Name Changer

A Rose By Any Other Name . . . Amaryllis?

Dear Reader:

My name is a teeter-totter. Hyphenated. Maiden Name-Married Name. Teeter-totter.

Just prior to getting married, my husband and I drove up to the town office and asked for a marriage license. We began to fill in the paperwork, and I realized I would have to make a decision regarding my name.

I’d just finished college, earned my degree in education, and was about to start applying for teaching positions. My advisers, my supervising teachers, my college profs all knew me by my “maiden” name. Wouldn’t things become complicated if I started requesting letters of recommendation with a new last name? Would they remember who I was? Would I be giving up my new and fragile adult identity?

I decided to hyphenate.

I began applying for jobs. No offers. Instead I took a job in a different field. Eventually, as the years went by, I began leaving off the maiden name and the hyphen and I “became” Shelley Burbank. Medical records. Employment records. Who knows what else records. All have plain old Shelley Burbank on them.

My driver’s license, however, still has the fancy-dancy hyphenated name, and a few years back I worried that this might cause me problems. I checked into legally changing my name to Shelley (no hyphen) Burbank. This meant a trip to the county courthouse, paperwork, and a fee. And contacting any business, organization, or entity with which I had done business in the last fifteen years and announcing my intention to change my name.

Did I mention the fee?

I gave it about two seconds’ worth of thought and muttered, “Uh, no thanks” before tossing the paperwork in the trash.

So, here I am, of a certain age, well out of college, using a name that is, well, not really mine. Legally, I do not share my husbands nor my daughter’s last name. And I have this silly hyphen. Does any of this mean anything?

Probably not. I just look at my driver’s license and ponder the fact that I am no longer the person I was twenty years ago. I’m older. Maybe a bit wiser (debatable). I’m not a teacher. My degree may have helped me get a few jobs over the years, but I’ve never needed those recommendations I was once so worried about that I decided to hyphenate my name.

If I had it to do all over again I would have made a firmer choice: maiden name or married name. No hyphen. No straddling of the fence. One or the other.

I suppose one of these days I’ll go back to the courthouse and pick up those papers and make things official.

Maybe.

8 responses to “Name Changer

  1. I changed my name legally a few years ago, I live in the UK so things are probably a little bit different, and it was also my first two names that I was changing rather than my married name. Over here we do it by our solicitors and it cost me 50 pound. It was a little bit of work getting everything changed around and like you before i did it I had a lot of concerns about what it would take, however, everything went fine, all my friends adjusted to my new first name easily, and I was so glad that I went through with it, at the end of the day I think you should just do what makes you happy, if it bugs you change it if not don’t, but really once you do it, at least in my case, it just wasn’t as much work as I thought it would be.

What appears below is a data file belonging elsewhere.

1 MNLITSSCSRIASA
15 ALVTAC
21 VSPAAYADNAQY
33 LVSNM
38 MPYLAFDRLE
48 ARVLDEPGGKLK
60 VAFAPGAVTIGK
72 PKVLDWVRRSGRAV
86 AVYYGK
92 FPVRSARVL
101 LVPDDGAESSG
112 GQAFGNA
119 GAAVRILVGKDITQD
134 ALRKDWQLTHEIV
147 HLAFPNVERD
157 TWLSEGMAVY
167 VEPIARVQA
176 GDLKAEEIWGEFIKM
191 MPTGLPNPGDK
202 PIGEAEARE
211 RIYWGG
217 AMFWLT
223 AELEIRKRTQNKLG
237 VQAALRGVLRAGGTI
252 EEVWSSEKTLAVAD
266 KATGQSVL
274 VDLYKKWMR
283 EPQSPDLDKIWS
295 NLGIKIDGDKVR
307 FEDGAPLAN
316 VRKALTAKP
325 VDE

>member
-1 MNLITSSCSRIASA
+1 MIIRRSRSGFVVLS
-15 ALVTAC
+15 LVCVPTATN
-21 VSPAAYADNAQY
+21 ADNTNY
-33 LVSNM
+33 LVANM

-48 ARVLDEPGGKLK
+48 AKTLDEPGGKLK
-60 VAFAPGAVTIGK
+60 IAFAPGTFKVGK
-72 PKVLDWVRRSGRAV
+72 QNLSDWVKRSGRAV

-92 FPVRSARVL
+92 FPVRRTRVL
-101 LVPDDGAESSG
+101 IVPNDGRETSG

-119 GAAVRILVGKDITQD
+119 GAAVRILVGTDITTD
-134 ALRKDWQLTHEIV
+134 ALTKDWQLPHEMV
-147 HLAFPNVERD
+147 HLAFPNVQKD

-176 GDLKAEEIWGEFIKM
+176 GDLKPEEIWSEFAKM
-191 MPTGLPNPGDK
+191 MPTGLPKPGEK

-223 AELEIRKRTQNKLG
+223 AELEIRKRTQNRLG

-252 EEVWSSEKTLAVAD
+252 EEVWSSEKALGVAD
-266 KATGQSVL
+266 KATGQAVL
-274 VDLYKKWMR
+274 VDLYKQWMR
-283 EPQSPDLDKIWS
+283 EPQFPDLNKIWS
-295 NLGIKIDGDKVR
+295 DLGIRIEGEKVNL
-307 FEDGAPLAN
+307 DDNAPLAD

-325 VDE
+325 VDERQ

love and hugs and best of luck whatever you decide xxx

    • Thank you for the encouragement . . . one of these days I’ll go through with it! I think it is cool that you changed your name, especially if you love your new first name. Nice to hear from the UK here Outside the Box!

  2. You have been lying to me all these years. I only know you as Shelley Burbank. I don’t know what to think anymore!

    I chose to drop the middle name which I never liked and replace it with the maiden name. I can use both if feeling the need to identify as my earlier self, but use my married name and have the same name as my spouse and children most of the time. My maiden name was too long to also add a hyphen. It would have been a mouthful.

    See ya around, whoever you really are…

  3. For me , the hyphened name stands for more. I kept my identity and reputation while adding to it -with my husband’s name. While I do find casually I use just his last name, professionally I make sure to have both names. I guess I am still very proud of both after 16 years. It is different though. My maiden name is ending as my father did not have a boy. My husband does not think much of his step fathers name. We actually thought about changing it back to his first father, but some reason we did not.

  4. Robin, I think if I had USED the hyphenated name as intended it would mean alot more to me, but since I screwed it up, it has become a burden. But this really was just a fluffy little piece. I’m really not that angsty about it:)

  5. Shelley, I laughed at this article….We never talked about this….I had the same thoughts when I was about to sign the marriage certificate….I have so many names!!!! 🙂

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